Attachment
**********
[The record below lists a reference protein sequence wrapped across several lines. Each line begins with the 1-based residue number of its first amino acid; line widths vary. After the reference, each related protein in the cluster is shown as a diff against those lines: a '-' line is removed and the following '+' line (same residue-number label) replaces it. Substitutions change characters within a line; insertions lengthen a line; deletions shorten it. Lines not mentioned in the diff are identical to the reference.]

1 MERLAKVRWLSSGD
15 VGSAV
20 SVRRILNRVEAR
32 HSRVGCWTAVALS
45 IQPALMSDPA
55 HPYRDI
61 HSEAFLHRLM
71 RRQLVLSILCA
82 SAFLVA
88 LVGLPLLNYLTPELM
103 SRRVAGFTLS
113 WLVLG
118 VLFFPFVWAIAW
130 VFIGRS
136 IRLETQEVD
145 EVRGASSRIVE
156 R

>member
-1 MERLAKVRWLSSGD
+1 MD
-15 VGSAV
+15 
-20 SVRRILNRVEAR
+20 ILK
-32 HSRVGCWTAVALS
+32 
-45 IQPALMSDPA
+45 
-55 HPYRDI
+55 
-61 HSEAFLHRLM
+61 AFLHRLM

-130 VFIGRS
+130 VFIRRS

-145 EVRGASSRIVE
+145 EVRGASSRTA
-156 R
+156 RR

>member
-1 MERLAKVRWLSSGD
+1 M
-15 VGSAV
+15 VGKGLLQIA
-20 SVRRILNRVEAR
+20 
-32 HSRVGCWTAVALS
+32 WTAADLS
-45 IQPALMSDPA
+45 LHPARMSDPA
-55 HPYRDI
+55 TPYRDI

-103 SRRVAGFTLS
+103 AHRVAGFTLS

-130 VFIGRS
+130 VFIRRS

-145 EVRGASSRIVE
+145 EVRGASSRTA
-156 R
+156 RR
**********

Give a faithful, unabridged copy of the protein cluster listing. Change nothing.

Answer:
[The record below lists a reference protein sequence wrapped across several lines. Each line begins with the 1-based residue number of its first amino acid; line widths vary. After the reference, each related protein in the cluster is shown as a diff against those lines: a '-' line is removed and the following '+' line (same residue-number label) replaces it. Substitutions change characters within a line; insertions lengthen a line; deletions shorten it. Lines not mentioned in the diff are identical to the reference.]

1 MERLAKVRWLSSGD
15 VGSAV
20 SVRRILNRVEAR
32 HSRVGCWTAVALS
45 IQPALMSDPA
55 HPYRDI
61 HSEAFLHRLM
71 RRQLVLSILCA
82 SAFLVA
88 LVGLPLLNYLTPELM
103 SRRVAGFTLS
113 WLVLG
118 VLFFPFVWAIAW
130 VFIGRS
136 IRLETQEVD
145 EVRGASSRIVE
156 R

>member
-1 MERLAKVRWLSSGD
+1 MD
-15 VGSAV
+15 
-20 SVRRILNRVEAR
+20 ILK
-32 HSRVGCWTAVALS
+32 
-45 IQPALMSDPA
+45 
-55 HPYRDI
+55 
-61 HSEAFLHRLM
+61 AFLHRLM

-130 VFIGRS
+130 VFIRRS

-145 EVRGASSRIVE
+145 EVRGASSRTA
-156 R
+156 RR

>member
-1 MERLAKVRWLSSGD
+1 M
-15 VGSAV
+15 VGKGLLQIA
-20 SVRRILNRVEAR
+20 
-32 HSRVGCWTAVALS
+32 WTAADLS
-45 IQPALMSDPA
+45 LHPARMSDPA
-55 HPYRDI
+55 TPYRDI

-103 SRRVAGFTLS
+103 AHRVAGFTLS

-130 VFIGRS
+130 VFIRRS

-145 EVRGASSRIVE
+145 EVRGASSRTA
-156 R
+156 RR